Fencing plan rejected on Telscombe Tye Common
23 August 2012
A public-inquiry inspector has rejected Telscombe Town Council’s application for fencing of parts of Telscombe Tye Common, north of Peacehaven in East Sussex.
The inquiry was held in June this year into the council’s application, under section 38 of the Commons Act 2006, for works on common land. The objectors included the British Horse Society. We made a written representation.
The council wished to erect about 1.6 miles of fencing around part of the common in order to graze it, to improve the biodiversity of the chalk downland site. We considered that the fence would be an eyesore in the beautiful landscape of the South Downs National Park and would obstruct public access to the area: people have the right to walk and ride over the whole common.
The fencing would also interfere with well-used tracks across the common. There was no explanation of how the works would benefit the common and those with an interest in it.
The inspector, Sue Arnott, accepted ‘that an effective and robust management regime needs to be implemented to tackle the encroachment of the vegetation’ and that ‘such a scheme will have two main objectives: to restore the traditional species-rich vegetation characteristic of chalk downland and to improve opportunities for the public, including people with disabilities, to access and enjoy the common on foot and horseback’. However, she acknowledged the difficulty that the applicants had not given a full explanation of the management activities they proposed and the effect they would have—on the archaeological features and on public access for instance. ‘The granting of consent for works on common land must be based on facts, not promises’, she said.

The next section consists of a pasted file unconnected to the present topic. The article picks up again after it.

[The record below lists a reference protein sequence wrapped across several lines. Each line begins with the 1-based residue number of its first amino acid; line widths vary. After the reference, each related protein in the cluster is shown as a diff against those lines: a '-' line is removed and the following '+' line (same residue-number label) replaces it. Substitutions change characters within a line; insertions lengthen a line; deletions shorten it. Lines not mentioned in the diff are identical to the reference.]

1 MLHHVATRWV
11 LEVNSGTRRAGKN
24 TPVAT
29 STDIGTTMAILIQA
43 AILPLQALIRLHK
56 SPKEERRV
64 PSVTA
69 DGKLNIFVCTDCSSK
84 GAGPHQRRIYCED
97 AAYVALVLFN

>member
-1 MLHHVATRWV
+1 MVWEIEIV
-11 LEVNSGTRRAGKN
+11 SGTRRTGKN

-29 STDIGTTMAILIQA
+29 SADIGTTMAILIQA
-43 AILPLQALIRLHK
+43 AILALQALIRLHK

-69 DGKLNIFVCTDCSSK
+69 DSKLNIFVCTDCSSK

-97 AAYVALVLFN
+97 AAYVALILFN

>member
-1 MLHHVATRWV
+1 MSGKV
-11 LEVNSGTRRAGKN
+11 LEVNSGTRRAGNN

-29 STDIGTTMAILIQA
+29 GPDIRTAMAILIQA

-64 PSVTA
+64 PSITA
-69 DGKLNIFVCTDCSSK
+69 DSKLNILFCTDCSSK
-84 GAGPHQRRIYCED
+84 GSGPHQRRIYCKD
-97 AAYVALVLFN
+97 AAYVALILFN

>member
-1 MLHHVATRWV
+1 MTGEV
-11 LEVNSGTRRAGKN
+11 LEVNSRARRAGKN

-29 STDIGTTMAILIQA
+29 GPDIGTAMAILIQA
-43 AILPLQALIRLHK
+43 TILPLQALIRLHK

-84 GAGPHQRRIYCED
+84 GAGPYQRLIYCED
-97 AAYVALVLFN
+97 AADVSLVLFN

Says Jackie Rowland, a local member of the Open Spaces Society who appeared at the inquiry: ‘We believe this scheme was not properly prepared and thought through. Telscombe Town Council should have followed the process the Open Spaces Society and others advocate in the multi-agency document A Common Purpose. It should have consulted widely, demonstrated the rationale for what it proposed and obtained understanding and agreement from all interested parties before proceeding to a costly public inquiry. We accept that the area could benefit from grazing, but the details of how this can be achieved need much more careful consideration.
‘This case shows the complexity of managing common land and the need to try to get all the interests on board before charging ahead with incomplete and contentious proposals. Commons are immensely special for their public interest, and they are also very fragile. We should cherish them for their unique qualities,’ Jackie concludes.
Read the decision letter here.